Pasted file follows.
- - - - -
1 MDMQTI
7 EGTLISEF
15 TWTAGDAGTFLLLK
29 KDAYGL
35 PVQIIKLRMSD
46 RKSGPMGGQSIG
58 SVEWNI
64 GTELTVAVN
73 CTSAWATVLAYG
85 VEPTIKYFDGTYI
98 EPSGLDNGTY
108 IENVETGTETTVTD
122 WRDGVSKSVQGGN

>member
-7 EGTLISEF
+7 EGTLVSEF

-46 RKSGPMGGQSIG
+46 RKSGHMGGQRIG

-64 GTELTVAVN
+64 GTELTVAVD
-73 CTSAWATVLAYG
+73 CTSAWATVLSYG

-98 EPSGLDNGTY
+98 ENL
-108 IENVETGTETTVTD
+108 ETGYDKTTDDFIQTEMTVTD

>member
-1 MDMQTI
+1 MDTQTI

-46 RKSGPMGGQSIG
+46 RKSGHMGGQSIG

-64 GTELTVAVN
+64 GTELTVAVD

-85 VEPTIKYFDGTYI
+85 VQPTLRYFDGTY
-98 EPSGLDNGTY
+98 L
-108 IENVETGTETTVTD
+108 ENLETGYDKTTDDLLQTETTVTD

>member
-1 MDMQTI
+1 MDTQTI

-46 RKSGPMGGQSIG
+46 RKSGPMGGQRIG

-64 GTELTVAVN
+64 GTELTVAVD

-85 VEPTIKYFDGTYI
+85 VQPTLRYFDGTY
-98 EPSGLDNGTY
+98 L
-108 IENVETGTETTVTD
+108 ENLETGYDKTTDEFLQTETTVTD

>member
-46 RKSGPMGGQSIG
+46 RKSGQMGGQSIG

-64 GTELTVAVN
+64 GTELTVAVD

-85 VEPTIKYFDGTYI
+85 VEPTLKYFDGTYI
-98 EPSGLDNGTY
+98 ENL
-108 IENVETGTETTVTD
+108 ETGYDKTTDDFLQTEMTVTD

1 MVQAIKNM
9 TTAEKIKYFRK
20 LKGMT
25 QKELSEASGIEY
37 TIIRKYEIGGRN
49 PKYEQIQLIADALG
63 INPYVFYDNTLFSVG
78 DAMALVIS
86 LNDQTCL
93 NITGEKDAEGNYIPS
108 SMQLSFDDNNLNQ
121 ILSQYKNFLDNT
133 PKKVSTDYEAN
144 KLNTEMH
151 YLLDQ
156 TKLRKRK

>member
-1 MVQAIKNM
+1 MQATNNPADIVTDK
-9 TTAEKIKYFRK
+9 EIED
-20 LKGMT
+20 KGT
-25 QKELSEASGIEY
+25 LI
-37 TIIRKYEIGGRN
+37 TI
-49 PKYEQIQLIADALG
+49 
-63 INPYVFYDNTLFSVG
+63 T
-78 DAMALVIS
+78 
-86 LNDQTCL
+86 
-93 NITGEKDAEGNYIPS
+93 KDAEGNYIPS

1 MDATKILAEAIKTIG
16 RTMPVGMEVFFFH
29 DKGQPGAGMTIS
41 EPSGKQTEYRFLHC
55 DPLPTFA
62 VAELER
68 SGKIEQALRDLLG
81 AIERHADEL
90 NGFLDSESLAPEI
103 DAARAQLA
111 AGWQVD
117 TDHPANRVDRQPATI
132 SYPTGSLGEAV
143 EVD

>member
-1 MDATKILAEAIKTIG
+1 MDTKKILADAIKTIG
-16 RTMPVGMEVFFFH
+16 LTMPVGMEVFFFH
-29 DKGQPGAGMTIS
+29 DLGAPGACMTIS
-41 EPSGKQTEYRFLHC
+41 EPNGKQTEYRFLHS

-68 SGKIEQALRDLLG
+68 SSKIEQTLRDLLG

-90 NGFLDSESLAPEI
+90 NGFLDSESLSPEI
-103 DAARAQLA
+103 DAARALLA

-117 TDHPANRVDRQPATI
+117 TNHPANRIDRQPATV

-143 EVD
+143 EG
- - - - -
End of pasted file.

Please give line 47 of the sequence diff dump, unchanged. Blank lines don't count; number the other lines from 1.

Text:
-85 VEPTIKYFDGTYI